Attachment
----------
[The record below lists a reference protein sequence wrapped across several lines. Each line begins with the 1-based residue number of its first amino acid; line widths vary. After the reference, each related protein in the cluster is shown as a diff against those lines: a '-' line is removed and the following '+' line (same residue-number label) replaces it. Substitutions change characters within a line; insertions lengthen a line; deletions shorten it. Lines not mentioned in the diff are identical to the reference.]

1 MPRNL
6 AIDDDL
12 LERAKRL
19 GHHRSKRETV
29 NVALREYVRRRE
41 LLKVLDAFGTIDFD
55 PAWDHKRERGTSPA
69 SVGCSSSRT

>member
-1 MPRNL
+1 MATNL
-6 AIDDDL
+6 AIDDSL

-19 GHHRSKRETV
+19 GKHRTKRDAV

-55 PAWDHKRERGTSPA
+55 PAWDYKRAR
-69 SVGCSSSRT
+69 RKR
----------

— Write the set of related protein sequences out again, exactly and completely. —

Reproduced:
[The record below lists a reference protein sequence wrapped across several lines. Each line begins with the 1-based residue number of its first amino acid; line widths vary. After the reference, each related protein in the cluster is shown as a diff against those lines: a '-' line is removed and the following '+' line (same residue-number label) replaces it. Substitutions change characters within a line; insertions lengthen a line; deletions shorten it. Lines not mentioned in the diff are identical to the reference.]

1 MPRNL
6 AIDDDL
12 LERAKRL
19 GHHRSKRETV
29 NVALREYVRRRE
41 LLKVLDAFGTIDFD
55 PAWDHKRERGTSPA
69 SVGCSSSRT

>member
-1 MPRNL
+1 MATNL
-6 AIDDDL
+6 AIDDSL

-19 GHHRSKRETV
+19 GKHRTKRDAV

-55 PAWDHKRERGTSPA
+55 PAWDYKRAR
-69 SVGCSSSRT
+69 RKR